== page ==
According to both Tom and Sergey, what’s likely to happen is that one or two large companies will go all in on smart contracts and create a few successful use cases. When asked by Tom what those initial industries might be, Sergey responded saying “derivatives and insurance,” since both already use digital agreements and both have trust problems. Both Tom and Sergey seem to envision a future where smart contracts become so cost efficient that companies have no choice but to implement them into their backend systems. Which is something Tom has seen time and time again during the adoption of e-signature across various industries; “If your contract all of a sudden gets ten times easier to manage and much more reliable, you’re much more competitive. We saw this with electronic signatures. (...) The same thing goes with these smarter and smarter contracts. So what's going to happen here, is as these things go out in the world, they’re going to give a competitive advantage to some companies. We’ve already seen that play out before. It makes it a mandate, other companies in that space have to adopt it.”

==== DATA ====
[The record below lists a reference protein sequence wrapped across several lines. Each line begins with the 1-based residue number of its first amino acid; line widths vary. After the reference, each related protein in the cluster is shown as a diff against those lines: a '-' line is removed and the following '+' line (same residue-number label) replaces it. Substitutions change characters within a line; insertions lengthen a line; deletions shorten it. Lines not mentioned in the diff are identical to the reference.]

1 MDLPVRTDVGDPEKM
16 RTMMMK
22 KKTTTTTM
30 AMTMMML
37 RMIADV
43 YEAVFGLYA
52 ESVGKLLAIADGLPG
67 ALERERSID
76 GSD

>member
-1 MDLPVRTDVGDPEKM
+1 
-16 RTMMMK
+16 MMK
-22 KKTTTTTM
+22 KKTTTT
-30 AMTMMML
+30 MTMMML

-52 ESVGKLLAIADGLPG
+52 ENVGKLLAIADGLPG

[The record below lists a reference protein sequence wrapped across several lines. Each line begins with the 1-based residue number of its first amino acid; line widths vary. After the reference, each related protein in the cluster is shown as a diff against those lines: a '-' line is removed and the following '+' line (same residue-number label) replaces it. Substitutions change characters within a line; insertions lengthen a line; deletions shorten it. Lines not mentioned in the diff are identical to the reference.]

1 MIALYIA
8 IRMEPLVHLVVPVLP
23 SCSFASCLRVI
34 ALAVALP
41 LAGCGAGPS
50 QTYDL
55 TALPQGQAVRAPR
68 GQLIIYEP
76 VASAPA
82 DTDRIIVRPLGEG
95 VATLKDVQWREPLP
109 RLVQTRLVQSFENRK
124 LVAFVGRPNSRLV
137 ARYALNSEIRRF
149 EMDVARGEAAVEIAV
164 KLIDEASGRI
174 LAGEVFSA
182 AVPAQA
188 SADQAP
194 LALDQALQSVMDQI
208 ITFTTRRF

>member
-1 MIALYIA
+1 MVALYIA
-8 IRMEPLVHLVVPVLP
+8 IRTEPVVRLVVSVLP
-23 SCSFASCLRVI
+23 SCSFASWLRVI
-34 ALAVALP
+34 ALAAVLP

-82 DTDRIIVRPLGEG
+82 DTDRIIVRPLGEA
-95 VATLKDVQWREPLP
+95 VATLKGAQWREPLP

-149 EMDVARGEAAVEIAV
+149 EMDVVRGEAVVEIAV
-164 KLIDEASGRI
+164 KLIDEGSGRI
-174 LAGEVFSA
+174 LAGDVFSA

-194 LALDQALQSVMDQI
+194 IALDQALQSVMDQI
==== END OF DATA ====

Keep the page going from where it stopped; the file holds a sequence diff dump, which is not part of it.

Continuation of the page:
The future of smart contracts has still yet to be defined, but given his expertise in early startups, innovative tech, and digital agreements, it’s clear Tom has the skills and experience to help guide Chainlink in its quest to pioneer the next generation of digital agreements.

As Tom stated, it’s “super important for the future of this whole industry that these really sophisticated and reliable oracles get built to tie the fabric of smart contracts to the things that they need to make decisions. A super important evolution in this space. That’s why I’m here tonight.”